Saturday, January 17, 2015

Al Pacino's back in Barry Levinson's THE HUMBLING -- for better and for worse

What a frustrating experience is THE HUMBLING, the new film from director Barry Levinson, with a screenplay by Buck Henry from the novel of the same name by Philip Roth. Interesting, sometimes riveting -- but only in fits and starts -- the film also gives Al Pacino a juicy role which he alternately embraces and makes mincemeat of. He is not helped by Mr. Levinson, who at times seems to have deliberately decided to work in distance or long shots when what is so clearly called for is a close-up (though the director might have worried that his scenery-chewing star would once again decimate the drapes). Whatever: The Humbling might be better titled, The Fumbling.

The real problem, however, is most likely due to the source material itself. I haven't read Roth's novel, but the mostly negative criticism of it -- absurd, slight, disposable, ill conceived, and simply going-through-the-motions -- also reflects the state of this movie version. Over the years, Mr. Levinson (shown at left) has excelled in a variety of genres -- from drama to comedy to horror (see his very good and frightening film, The Bay, if you haven't already). Perhaps here, working with such a problematic tale, he has simply let it "wag" him, rather than the necessary reverse. Or it may be that a movie that jumps so many genres, as this one does, is simply not part of Levinson's metier.

But let's start with the good things, including Pacino, who, even when he's over-doing it, proves fun and often funny. Given his professed love of Shakespeare and the nice job he did with Shylock, one easily identifies with the character he plays here, Simon Axler, renowned stage actor who has recently had a bad few years.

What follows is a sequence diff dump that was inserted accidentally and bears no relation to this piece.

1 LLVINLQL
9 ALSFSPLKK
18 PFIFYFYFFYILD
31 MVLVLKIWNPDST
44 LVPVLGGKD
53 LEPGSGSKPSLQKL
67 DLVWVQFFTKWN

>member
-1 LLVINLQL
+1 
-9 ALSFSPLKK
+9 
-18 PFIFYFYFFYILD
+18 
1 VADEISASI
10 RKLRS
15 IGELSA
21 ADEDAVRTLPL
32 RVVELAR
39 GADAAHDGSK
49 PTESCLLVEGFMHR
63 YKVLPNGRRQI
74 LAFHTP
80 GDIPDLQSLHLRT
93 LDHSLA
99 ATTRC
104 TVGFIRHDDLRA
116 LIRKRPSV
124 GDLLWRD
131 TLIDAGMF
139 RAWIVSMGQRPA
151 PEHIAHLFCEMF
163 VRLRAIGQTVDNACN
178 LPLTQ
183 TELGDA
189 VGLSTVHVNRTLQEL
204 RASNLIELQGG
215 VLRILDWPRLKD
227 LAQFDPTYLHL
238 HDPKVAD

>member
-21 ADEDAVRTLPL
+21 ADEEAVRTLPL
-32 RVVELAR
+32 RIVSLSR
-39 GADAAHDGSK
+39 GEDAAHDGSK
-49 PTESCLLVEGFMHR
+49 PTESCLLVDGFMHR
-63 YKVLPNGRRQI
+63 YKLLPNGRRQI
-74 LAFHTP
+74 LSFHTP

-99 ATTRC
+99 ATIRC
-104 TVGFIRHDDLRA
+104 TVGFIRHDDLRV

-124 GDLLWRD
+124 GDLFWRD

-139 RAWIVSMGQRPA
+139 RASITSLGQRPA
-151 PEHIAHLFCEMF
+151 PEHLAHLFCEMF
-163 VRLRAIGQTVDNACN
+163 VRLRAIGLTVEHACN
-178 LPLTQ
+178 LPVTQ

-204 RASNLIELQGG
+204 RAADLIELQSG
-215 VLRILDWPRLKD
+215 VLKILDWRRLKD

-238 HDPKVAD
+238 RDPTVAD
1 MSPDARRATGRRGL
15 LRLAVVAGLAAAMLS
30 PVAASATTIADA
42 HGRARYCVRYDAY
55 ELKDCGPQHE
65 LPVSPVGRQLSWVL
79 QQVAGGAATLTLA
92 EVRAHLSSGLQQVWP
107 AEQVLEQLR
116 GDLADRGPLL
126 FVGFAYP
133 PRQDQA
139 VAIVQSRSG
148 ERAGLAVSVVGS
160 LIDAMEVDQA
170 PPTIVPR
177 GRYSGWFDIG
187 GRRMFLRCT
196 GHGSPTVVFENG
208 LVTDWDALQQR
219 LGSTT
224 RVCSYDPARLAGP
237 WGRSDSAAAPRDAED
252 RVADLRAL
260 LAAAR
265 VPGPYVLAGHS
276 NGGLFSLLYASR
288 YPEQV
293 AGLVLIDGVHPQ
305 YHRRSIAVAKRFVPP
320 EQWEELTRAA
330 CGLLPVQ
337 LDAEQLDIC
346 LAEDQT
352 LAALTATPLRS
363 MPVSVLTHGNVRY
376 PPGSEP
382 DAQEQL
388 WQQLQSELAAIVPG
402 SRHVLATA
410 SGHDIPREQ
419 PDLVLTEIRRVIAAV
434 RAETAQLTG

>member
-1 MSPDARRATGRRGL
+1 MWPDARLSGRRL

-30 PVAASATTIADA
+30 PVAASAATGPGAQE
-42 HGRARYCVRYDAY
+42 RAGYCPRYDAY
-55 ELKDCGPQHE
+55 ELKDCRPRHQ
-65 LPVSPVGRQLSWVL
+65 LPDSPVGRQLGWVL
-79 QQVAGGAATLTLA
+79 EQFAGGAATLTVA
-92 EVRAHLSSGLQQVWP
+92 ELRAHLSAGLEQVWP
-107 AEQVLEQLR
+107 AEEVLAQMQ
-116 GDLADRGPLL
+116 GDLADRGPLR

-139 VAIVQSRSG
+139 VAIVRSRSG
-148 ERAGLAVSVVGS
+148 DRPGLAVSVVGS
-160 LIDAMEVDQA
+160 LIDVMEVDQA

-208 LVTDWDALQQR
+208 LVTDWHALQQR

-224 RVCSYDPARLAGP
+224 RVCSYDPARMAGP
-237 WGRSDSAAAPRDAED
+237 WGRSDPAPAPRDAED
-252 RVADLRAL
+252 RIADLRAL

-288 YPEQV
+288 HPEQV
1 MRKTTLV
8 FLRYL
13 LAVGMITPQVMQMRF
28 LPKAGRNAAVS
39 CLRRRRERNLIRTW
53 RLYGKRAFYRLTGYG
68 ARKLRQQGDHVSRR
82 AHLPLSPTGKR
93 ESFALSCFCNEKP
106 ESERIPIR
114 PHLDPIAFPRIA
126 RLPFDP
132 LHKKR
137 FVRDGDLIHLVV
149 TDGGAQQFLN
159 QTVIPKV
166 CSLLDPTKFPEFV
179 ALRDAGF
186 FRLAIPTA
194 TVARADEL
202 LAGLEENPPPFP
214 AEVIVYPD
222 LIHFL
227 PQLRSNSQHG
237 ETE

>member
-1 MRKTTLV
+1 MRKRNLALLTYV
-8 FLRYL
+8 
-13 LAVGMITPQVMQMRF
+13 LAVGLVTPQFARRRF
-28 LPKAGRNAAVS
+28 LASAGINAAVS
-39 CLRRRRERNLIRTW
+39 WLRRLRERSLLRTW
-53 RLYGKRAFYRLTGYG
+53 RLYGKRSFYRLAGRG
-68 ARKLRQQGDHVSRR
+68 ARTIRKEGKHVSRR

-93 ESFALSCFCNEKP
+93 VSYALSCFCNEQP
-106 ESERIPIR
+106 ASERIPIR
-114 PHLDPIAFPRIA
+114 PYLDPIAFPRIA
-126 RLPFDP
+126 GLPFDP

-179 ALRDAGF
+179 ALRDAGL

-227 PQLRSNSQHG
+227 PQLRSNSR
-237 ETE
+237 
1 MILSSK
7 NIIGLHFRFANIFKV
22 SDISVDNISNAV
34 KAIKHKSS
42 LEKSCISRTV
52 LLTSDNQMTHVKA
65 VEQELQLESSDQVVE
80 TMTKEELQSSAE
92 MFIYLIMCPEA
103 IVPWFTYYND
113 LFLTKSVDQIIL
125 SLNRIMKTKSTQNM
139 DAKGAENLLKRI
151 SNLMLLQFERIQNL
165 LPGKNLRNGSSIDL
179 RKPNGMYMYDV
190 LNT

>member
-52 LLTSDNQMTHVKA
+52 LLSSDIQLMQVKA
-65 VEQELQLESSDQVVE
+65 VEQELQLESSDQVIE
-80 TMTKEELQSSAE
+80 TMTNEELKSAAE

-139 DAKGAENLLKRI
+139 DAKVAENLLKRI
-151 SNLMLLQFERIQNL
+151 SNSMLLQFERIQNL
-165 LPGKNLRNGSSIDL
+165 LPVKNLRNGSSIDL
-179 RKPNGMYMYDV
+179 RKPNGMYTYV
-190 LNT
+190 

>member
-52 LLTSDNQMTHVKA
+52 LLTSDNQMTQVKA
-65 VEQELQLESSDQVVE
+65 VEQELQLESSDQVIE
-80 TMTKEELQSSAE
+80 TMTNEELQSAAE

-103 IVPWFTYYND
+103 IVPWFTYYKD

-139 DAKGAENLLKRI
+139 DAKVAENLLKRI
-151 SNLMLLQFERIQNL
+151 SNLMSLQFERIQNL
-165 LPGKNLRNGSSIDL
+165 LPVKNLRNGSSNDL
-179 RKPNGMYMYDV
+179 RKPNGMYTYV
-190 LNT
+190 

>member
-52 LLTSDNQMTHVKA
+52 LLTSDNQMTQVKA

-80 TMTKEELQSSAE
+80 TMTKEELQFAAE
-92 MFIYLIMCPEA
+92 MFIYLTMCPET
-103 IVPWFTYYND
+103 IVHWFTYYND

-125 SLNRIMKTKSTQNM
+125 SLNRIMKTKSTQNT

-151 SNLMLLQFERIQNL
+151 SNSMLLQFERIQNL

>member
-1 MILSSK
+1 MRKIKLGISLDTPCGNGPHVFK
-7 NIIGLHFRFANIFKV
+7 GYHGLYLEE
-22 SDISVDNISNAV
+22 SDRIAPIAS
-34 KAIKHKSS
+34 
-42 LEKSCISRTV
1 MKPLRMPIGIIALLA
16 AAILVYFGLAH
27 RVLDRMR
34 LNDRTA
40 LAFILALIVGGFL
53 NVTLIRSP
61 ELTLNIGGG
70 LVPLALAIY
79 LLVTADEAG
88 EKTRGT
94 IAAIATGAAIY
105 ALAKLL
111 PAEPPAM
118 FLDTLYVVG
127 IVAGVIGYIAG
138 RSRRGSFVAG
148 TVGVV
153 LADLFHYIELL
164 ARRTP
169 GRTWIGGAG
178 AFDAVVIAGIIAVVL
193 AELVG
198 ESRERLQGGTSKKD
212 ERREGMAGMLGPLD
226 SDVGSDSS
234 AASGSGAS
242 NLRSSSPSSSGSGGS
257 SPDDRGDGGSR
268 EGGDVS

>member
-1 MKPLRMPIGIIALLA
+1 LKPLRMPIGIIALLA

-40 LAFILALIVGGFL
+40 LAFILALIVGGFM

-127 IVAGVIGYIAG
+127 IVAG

Then there's Greta Gerwig (at right), who certainly comes into her own in the role of Pegeen, a needy, messed-up adult who, as a child, had been enamored of Simon and now comes back into his life as a possible -- if highly unlikely -- love interest. Ms Gerwig plays pretty much a femme fatale (or at least a femme maudite) here, but she manages to keep us, as she does Simon, off-balance, alternate-ly charmed and annoyed.

Somewhat wasted (due to her tiny role), Kyra Sedgwyck, above, still impresses with her strength and anger, while Diane Wiest and Dan Hedeya (below, right and left, respectively) provide some humor, as well as additional back-story.

Of the entire cast, it's probably Charles Grodin (below, left) who best nails his small role as Simon's agent, followed by Nina Arianda (at bottom, right), who has the most preposterous role of all, but manages to make it seem at least possible, if not probable. The movie might have worked better has Gerwig and Arianda switched roles: The former's easy goofiness might have better served the maybe-crazy/maybe-not wife, while the latter's drive and heavy-duty acting chops might have turned Pegeen into something approaching memorable.

As it is, the movie meanders from incident to incident, emotion to emotion, stopping for something real and then something ridiculous -- finally leaving all its characters, especially Simon, hanging out to dry. The Humbling has a lot in common with another recent movie about actors and acting: Birdman, which offers fine performances, fluid camerawork and simply no point -- no "there" there -- at all. (Both films, in fact, have a scene in which our heroic actor gets locked of his theater during a performance.)

From Millennium Entertainment (recently renamed Alchemy, which had better get -- and fast -- a decent web site up and running) and lasting a little too long at 112 minutes, The Humbling, which may humble some of those involved here, opens this coming Friday, January 23, in New York City at the AMC Empire 25 -- and elsewhere, too, though nothing has yet been posted as yet on the movie's site. Check back in a few days, and maybe someone will have updated the thing. Also, as I understand it from the web site, the film will be available simultaneously via VOD and digital streaming.

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